Send this article to Promobot

OPINION: Mother's passion for youth basketball has touched generations

May 4th, 2012 | Maija Katak Lukin Print this article   Email this article  

When I was 7 years old, I wanted nothing more than to be a ballerina. A pretty princess who traipsed through the village in my tutu and ballet shoes. And I might have done just that, if it weren't for my mom.

In high school, my mother led the Kotzebue Huskiettes to their first Regional Championship by throwing up a buzzer beater in the fourth quarter. She was wearing knee pads and a sweat band, as was the fashion back then. She was known for her fast hands and non-stop threes. Everyone assumed I'd be as great as her. Not so.

After high school, her basketball legend continued while she led several teams to the championship of several city league tournaments, my favorite being in Nome at the Iditarod. When I was growing up, we never missed a game. I specifically remember Lonnie O'Connor, who the annual tournament is named for now, asking me if I was going to be as good as my mom. I always said, "No, I'm not going to play basketball."

In 1985, while I was in the second grade my mother decided to put a kibosh to my attempt at prima ballerina status. With other parents like Harold Lambert, Pete Lambert and Richard Lincoln, and with tremendous support from the Lions Club, they started "Little Dribblers Basketball" for the elementary school. Way back in '85 there were two leagues; the 1st-3rd graders were in one league, and the 4th-6th graders were in the other. Of course, my mom coached in both leagues.

She remembers coaching against Caleb Pungowiyi and Richard Lincoln in the championship games. Caleb's team beat her. Richard and her went off and on every year battling in the championships against each other. His kids against her kids. They probably split 50/50, he won one year, she won the next!

If you grew up in Kotzebue, chances are, you played on my mom's team, or played against her in some games. She keeps several photos of her teams over the years, and likes to watch the Husky basketball games. I overhear her talking to herself, "I remember when he was in the 3rd grade, he was a great dribbler!" and, "she was so fast, I am glad she continued to play basketball."

Over the years the program has changed little, due to the overwhelming popularity. The only large change being the grade levels and leagues. Nowadays, there is only one league and you can play Lions Club Basketball if you're in 3rd through 5th grade only. It is still all about the kids, growing their love for basketball and encouraging them to stay active while having fun. The coaches show extreme sportsmanship, too, which is important for the kids to see. Coaches will frequently tell the other teams players, "Great job!" and "What a good shot."

To continue to improve the kids skills, she started a Saturday Clinic last year where kids rotate through stations where they hone skills like dribbling, passing, defense, shooting correctly, blocking out, and lay ups. Community volunteers and the Husky Girls team come together to offer their expertise, and parents and coaches alike say that it shows during the games after the clinic. The players travel less and block out more.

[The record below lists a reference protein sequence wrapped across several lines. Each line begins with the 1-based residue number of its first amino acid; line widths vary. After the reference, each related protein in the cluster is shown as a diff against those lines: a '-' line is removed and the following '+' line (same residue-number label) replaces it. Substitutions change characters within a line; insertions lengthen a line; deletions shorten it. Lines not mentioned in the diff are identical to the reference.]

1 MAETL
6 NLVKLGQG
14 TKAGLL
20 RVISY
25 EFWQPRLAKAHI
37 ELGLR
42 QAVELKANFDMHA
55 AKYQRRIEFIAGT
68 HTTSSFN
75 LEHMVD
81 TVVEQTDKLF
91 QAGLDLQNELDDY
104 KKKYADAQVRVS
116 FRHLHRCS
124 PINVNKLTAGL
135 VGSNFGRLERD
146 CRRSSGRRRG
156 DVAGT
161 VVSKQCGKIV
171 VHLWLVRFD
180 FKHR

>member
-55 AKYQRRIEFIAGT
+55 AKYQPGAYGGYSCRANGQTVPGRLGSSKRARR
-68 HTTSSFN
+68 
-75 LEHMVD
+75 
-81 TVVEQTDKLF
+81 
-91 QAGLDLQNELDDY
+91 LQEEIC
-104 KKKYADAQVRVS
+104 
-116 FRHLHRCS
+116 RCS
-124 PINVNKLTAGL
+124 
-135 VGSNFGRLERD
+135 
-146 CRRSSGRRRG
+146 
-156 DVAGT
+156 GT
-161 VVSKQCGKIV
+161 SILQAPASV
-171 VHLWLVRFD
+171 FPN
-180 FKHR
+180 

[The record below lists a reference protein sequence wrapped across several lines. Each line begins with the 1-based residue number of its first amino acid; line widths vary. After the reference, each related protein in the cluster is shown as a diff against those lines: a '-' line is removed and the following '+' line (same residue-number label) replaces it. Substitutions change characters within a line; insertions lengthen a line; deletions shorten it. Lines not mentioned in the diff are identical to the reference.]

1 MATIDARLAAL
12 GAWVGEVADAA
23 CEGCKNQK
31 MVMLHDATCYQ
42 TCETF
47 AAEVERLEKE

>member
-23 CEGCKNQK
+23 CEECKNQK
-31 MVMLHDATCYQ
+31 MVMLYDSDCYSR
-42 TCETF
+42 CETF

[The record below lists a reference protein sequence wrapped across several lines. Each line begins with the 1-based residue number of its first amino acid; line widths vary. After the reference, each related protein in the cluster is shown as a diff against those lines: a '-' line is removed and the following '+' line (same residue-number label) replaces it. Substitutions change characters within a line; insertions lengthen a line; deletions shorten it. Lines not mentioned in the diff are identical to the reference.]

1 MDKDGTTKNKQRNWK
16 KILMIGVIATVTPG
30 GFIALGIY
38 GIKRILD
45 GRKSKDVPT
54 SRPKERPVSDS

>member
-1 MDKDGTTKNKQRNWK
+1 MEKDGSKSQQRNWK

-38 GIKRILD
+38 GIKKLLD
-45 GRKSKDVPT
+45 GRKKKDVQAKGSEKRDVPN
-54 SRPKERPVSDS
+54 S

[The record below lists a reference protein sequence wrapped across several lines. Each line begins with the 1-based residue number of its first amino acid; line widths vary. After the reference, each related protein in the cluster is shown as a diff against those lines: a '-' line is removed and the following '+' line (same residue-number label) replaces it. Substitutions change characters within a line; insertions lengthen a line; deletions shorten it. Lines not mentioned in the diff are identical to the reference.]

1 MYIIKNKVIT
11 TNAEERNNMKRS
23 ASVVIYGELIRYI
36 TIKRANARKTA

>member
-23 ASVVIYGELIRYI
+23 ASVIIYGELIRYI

Another Saturday event was set up several years ago as well, aptly named "Saturday Fun Day!" The players get to compete in events like Hot Shot, three point shot, free throw champion, bump and fastest dribbler. Each winner takes home a trophy during the Cookout and Awards. The Fun Day this year took place on the 28th during the end of season tournament. Over 65 kids participated.

I asked my mom what she thinks about Lions Club Basketball, she said it was great to coach the kids of previous players. Pat Savok, Jade Hill and Mandy Hill, all coaching their children this year, played Lions Club basketball themselves with her. This year she is coaching Gabriel Stalker and Kaisa Kotch. Twenty-five years ago Gabe's dad and Kaisa's mom were on her team too. Two of her grandchildren also happen to be on her team this year as well. Gabe's tatta Pete Lambert was also a veteran Lions Club Coach.

In the 27 years that Lions Club basketball has run, only Harold Lambert and my mom have coached and stayed with the program each year. In the more recent years Cathy McConnell has been there assisting with refereeing, coaching and clinic days. Cathy also coaches basketball for the 1st and 2nd graders each year, focusing mainly on dribbling and shooting to get the kids ready for Lions Club.

Today, the Lions Club basketball program hosts over 75 kids on 8 teams in a six-week program of practices, games and the tournament. The Kotzebue Lions Club still supports the program with basketballs, t-shirts with team names and numbers for each child and coach, all the trophies, and an end of season Cookout for the community.

This year, the Awards Ceremony and Cookout will be on Saturday at 1 p.m. I'll be there taking photos of the kids, and to admire my mother for all her hard work and dedication she has shown for two generations of kids.

I think she believes that she is getting too old for this but I am sure she will be there next year, and the year after that, coaching, teaching, reffing and simply being there for our kids.


Copyright 2017 The Arctic Sounder is a publication of Alaska Media, LLC. This article is © 2017 and limited reproduction rights for personal use are granted for this printing only. This article, in any form, may not be further reproduced without written permission of the publisher and owner, including duplication for not-for-profit purposes. Portions of this article may belong to other agencies; those sections are reproduced here with permission and Alaska Media, LLC makes no provisions for further distribution.